Dear Bill Murray, Cheer Up! (and Make 'Ghostbusters 3')

The Caddyshack actor's recent films have been downright gloomy. Why he should lighten up—for his sake as well as ours.

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Dear Bill Murray,

Most open letters to famous people aren't real. They aren't actually intended for the celebrity being addressed. This one is. This is no writerly premise. This is a genuine, heartfelt attempt to communicate with you, Bill Murray—entertainment icon, Cubs fan, national treasure.

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Granted, this might be an unusual way to get in touch with a movie star. Can you blame us? You revel in your well-earned reputation for being a hard man to find, Bill. It's a wonder the National Board of Review got you to speak at their recent awards ceremony in honor of Sofia Coppola, your Lost in Translation director.

In that exceptionally well-received speech, a few phrases stuck out. Like when you said that awards exist to give their recipients an emotional boost. Giving someone an award, you said, is like telling them, "Keep going. Because now life will come at you hard, like it has come at everyone that has lived long enough."

With apologies for the discount psychoanalysis, Bill, projection isn't just for the movies. Especially given how you also joked in the speech about "an actor going through a bad divorce," it's pretty obvious that a certain Illinois-born screen legend could use a little boost of his own.

Your gloomy mood isn't confined merely to award shows, either—it's infecting your film choices. The last time you starred in a pure, live-action comedy was 1997, in The Man Who Knew Too Little. After that, a preference for independent filmmakers—and your determination to join the Serious Actors Club—resulted in a parade of Oscar-worthy dramatic roles. The nomination—and famous snub—came for Lost in Translation, but you added depth with every role from Rushmore to Broken Flowers.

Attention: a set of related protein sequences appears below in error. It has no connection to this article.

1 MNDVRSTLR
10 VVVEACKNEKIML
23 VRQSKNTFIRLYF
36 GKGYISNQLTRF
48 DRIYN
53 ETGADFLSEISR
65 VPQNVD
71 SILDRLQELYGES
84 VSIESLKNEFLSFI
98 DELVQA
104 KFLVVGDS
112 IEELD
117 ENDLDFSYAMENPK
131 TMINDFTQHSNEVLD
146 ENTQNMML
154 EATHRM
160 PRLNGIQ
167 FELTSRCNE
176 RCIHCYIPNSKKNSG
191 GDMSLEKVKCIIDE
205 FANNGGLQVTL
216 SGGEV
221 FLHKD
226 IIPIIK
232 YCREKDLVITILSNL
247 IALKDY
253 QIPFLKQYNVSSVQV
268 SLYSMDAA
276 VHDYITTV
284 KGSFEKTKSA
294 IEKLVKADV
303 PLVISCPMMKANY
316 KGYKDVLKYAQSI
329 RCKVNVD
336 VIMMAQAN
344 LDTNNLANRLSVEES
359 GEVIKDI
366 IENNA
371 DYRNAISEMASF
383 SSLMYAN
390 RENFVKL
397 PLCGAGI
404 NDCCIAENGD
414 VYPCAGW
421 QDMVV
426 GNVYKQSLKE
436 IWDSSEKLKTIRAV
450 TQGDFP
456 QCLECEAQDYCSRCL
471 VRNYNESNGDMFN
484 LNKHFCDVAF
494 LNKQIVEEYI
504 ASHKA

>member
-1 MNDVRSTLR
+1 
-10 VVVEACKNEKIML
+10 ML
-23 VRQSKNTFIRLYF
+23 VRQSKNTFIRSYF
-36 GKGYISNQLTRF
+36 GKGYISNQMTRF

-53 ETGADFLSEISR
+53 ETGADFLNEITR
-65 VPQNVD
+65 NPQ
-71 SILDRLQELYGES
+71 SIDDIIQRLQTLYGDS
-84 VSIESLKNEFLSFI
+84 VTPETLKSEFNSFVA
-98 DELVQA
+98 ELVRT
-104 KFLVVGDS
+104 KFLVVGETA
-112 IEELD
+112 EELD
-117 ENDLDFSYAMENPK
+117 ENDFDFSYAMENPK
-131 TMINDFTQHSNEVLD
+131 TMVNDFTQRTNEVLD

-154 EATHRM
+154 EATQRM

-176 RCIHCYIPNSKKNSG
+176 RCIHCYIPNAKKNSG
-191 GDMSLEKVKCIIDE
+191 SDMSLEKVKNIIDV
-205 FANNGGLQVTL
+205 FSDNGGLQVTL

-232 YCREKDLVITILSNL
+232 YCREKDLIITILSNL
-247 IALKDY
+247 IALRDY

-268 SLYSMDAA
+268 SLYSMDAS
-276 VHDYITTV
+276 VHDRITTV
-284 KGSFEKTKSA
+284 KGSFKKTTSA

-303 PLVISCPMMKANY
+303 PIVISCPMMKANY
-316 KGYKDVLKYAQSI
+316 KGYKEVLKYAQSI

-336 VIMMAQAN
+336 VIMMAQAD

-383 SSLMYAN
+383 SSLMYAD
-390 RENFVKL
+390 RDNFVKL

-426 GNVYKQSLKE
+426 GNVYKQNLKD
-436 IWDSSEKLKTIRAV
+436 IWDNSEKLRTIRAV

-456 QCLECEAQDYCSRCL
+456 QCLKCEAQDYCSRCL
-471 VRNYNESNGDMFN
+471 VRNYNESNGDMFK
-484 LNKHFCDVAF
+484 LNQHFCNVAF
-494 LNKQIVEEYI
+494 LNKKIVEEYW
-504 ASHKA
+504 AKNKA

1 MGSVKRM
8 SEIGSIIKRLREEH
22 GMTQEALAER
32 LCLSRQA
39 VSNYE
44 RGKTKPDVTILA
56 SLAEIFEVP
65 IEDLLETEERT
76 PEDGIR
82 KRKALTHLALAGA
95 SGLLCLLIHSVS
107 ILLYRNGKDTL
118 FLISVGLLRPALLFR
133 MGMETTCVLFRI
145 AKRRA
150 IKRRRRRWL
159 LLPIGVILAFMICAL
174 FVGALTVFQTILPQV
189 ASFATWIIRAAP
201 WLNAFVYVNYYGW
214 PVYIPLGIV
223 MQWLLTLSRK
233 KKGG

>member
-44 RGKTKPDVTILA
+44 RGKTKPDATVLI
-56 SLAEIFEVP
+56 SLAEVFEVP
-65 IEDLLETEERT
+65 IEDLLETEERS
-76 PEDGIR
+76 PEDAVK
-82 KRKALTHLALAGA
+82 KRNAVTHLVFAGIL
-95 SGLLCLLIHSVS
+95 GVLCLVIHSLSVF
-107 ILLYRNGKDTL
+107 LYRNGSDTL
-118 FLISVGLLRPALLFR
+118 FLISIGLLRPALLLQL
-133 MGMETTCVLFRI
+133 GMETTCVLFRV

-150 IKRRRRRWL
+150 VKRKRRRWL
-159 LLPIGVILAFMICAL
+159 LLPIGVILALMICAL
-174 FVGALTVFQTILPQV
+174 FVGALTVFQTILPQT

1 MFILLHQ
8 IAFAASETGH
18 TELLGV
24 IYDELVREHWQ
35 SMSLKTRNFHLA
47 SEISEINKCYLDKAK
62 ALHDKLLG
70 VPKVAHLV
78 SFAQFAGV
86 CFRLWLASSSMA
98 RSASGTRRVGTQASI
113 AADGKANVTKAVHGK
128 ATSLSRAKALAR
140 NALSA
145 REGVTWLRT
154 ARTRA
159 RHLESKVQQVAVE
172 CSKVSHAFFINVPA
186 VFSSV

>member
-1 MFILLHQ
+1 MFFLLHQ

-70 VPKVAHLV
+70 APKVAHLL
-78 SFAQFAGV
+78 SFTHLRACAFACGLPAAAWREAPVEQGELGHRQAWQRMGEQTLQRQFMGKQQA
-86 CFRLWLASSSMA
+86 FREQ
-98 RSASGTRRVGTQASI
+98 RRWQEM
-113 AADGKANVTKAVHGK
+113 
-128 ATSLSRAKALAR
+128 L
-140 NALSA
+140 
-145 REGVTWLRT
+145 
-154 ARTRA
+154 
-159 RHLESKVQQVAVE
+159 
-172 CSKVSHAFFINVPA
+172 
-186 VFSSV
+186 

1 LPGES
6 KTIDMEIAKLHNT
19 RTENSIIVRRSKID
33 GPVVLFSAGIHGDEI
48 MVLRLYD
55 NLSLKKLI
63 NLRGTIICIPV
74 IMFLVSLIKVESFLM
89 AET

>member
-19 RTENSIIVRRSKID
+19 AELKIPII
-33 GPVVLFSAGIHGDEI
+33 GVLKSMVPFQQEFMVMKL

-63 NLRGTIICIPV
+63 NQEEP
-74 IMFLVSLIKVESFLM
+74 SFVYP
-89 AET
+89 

All this darkness is weighing on you. In a GQ story last summer, you recalled how the great film critic Elvis Mitchell told you that making one depressing film after another was bound to—wait for it—depress you. Wise words.

Bill Murray, America's greatest wingman, you need cheering up, and we aim to send a little love your way. Okay. Awesome. You have proved how good of a dramatic actor you are. But a man doesn't get to be immortalized on film with Bugs Bunny and Michael Jordan because he makes indie films that speak to the existential angst of the art-house crowd. Like the Preston Sturges classic Sullivan's Travels, you seem to have been so concerned with doing "important" work, you've forgotten that making people laugh can be the most important work of all.

Restless perfectionism is a natural state for the great artist. Every once in a while, though, it's healthy to reflect on your accomplishments. Sure, Hollywood might never give you an Oscar. It's not because the Academy Awards undervalues comedy—even though they do. It has nothing to do with Garfield, either. (Yo. Get over Garfield, already. No one cares. If you really want to self-flagellate in public, we can compare Where the Buffalo Roam to Fear and Loathing in Las Vegas.) The Academy won't give you that gold statue because they will never forgive you for the Oscar prediction segments on Saturday Night Live—the routine that savagely laid bare the thinking, and lack of it, that goes into who gets the awards.

Whatever. Big deal. Robert Mitchum—another deadpan master—never won an Oscar. But they gave one to Roberto Benigni? That tells you something ain't right in Lalaland.

Most Oscar voters, like most film critics, suffer from a congenital case of Gary Oldman Syndrome, aka; Meryl Streepitis. They break out in a cold sweat any time actors "disappear" into a role—by gaining or losing weight, or with accents, costumes, and makeup.

Presented by

Hampton Stevens is a writer based in Kansas City, Missouri. His work has appeared in The Atlantic, ESPN the Magazine, Playboy, Gawker, Maxim, and many more publications.

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